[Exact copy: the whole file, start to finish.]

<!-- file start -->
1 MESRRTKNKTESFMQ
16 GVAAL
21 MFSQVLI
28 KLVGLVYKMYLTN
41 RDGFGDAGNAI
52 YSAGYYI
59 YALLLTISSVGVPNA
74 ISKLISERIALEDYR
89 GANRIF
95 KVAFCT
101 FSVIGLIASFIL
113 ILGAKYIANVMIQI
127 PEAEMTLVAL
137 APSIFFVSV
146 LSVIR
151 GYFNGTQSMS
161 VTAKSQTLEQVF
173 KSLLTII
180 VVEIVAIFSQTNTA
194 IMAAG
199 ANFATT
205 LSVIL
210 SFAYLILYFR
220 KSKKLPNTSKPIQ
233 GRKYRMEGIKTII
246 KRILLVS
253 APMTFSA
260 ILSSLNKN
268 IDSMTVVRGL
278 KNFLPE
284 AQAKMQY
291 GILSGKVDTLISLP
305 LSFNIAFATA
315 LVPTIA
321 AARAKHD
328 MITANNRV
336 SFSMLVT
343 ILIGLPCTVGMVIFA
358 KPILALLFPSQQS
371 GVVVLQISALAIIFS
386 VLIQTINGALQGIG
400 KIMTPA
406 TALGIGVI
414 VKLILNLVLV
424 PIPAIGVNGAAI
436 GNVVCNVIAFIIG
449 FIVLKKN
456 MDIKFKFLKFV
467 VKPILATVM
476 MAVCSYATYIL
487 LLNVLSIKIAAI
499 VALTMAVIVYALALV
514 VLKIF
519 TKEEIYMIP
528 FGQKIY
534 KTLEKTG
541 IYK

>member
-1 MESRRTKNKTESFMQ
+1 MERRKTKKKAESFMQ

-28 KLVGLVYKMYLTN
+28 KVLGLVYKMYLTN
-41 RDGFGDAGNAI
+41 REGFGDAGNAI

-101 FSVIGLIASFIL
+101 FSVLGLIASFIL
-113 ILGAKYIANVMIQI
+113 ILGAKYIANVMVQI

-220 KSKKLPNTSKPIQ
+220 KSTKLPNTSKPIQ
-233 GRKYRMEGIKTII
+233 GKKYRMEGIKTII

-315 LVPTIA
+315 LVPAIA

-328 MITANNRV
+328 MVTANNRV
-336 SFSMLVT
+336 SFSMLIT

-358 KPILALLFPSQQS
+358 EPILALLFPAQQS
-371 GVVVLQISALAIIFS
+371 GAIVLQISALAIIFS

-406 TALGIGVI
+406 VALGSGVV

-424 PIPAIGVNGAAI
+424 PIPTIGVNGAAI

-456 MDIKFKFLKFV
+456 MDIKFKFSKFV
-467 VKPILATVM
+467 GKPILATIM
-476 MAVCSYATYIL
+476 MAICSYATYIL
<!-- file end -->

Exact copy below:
1 MESRRTKNKTESFMQ
16 GVAAL
21 MFSQVLI
28 KLVGLVYKMYLTN
41 RDGFGDAGNAI
52 YSAGYYI
59 YALLLTISSVGVPNA
74 ISKLISERIALEDYR
89 GANRIF
95 KVAFCT
101 FSVIGLIASFIL
113 ILGAKYIANVMIQI
127 PEAEMTLVAL
137 APSIFFVSV
146 LSVIR
151 GYFNGTQSMS
161 VTAKSQTLEQVF
173 KSLLTII
180 VVEIVAIFSQTNTA
194 IMAAG
199 ANFATT
205 LSVIL
210 SFAYLILYFR
220 KSKKLPNTSKPIQ
233 GRKYRMEGIKTII
246 KRILLVS
253 APMTFSA
260 ILSSLNKN
268 IDSMTVVRGL
278 KNFLPE
284 AQAKMQY
291 GILSGKVDTLISLP
305 LSFNIAFATA
315 LVPTIA
321 AARAKHD
328 MITANNRV
336 SFSMLVT
343 ILIGLPCTVGMVIFA
358 KPILALLFPSQQS
371 GVVVLQISALAIIFS
386 VLIQTINGALQGIG
400 KIMTPA
406 TALGIGVI
414 VKLILNLVLV
424 PIPAIGVNGAAI
436 GNVVCNVIAFIIG
449 FIVLKKN
456 MDIKFKFLKFV
467 VKPILATVM
476 MAVCSYATYIL
487 LLNVLSIKIAAI
499 VALTMAVIVYALALV
514 VLKIF
519 TKEEIYMIP
528 FGQKIY
534 KTLEKTG
541 IYK

>member
-1 MESRRTKNKTESFMQ
+1 MERRKTKKKAESFMQ

-28 KLVGLVYKMYLTN
+28 KVLGLVYKMYLTN
-41 RDGFGDAGNAI
+41 REGFGDAGNAI

-101 FSVIGLIASFIL
+101 FSVLGLIASFIL
-113 ILGAKYIANVMIQI
+113 ILGAKYIANVMVQI

-220 KSKKLPNTSKPIQ
+220 KSTKLPNTSKPIQ
-233 GRKYRMEGIKTII
+233 GKKYRMEGIKTII

-315 LVPTIA
+315 LVPAIA

-328 MITANNRV
+328 MVTANNRV
-336 SFSMLVT
+336 SFSMLIT

-358 KPILALLFPSQQS
+358 EPILALLFPAQQS
-371 GVVVLQISALAIIFS
+371 GAIVLQISALAIIFS

-406 TALGIGVI
+406 VALGSGVV

-424 PIPAIGVNGAAI
+424 PIPTIGVNGAAI

-456 MDIKFKFLKFV
+456 MDIKFKFSKFV
-467 VKPILATVM
+467 GKPILATIM
-476 MAVCSYATYIL
+476 MAICSYATYIL